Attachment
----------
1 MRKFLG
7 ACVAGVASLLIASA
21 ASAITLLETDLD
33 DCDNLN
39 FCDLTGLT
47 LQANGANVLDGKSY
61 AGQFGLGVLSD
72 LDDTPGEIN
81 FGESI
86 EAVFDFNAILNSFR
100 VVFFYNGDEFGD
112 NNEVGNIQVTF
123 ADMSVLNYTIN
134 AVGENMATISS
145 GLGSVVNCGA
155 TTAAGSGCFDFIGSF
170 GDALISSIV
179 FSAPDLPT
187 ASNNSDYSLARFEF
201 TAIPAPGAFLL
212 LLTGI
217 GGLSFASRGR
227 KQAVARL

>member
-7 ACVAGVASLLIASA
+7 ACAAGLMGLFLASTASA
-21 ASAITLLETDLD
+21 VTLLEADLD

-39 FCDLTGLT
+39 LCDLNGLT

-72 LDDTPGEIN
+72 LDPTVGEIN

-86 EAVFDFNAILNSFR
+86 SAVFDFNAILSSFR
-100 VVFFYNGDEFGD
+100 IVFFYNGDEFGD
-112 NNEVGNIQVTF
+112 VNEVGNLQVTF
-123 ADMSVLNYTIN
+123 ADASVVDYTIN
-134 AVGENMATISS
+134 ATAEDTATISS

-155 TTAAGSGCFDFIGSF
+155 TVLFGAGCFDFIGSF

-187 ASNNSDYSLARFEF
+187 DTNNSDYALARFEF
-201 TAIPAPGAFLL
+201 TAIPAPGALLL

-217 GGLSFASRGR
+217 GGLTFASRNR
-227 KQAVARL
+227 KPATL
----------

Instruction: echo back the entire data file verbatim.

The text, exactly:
1 MRKFLG
7 ACVAGVASLLIASA
21 ASAITLLETDLD
33 DCDNLN
39 FCDLTGLT
47 LQANGANVLDGKSY
61 AGQFGLGVLSD
72 LDDTPGEIN
81 FGESI
86 EAVFDFNAILNSFR
100 VVFFYNGDEFGD
112 NNEVGNIQVTF
123 ADMSVLNYTIN
134 AVGENMATISS
145 GLGSVVNCGA
155 TTAAGSGCFDFIGSF
170 GDALISSIV
179 FSAPDLPT
187 ASNNSDYSLARFEF
201 TAIPAPGAFLL
212 LLTGI
217 GGLSFASRGR
227 KQAVARL

>member
-7 ACVAGVASLLIASA
+7 ACAAGLMGLFLASTASA
-21 ASAITLLETDLD
+21 VTLLEADLD

-39 FCDLTGLT
+39 LCDLNGLT

-72 LDDTPGEIN
+72 LDPTVGEIN

-86 EAVFDFNAILNSFR
+86 SAVFDFNAILSSFR
-100 VVFFYNGDEFGD
+100 IVFFYNGDEFGD
-112 NNEVGNIQVTF
+112 VNEVGNLQVTF
-123 ADMSVLNYTIN
+123 ADASVVDYTIN
-134 AVGENMATISS
+134 ATAEDTATISS

-155 TTAAGSGCFDFIGSF
+155 TVLFGAGCFDFIGSF

-187 ASNNSDYSLARFEF
+187 DTNNSDYALARFEF
-201 TAIPAPGAFLL
+201 TAIPAPGALLL

-217 GGLSFASRGR
+217 GGLTFASRNR
-227 KQAVARL
+227 KPATL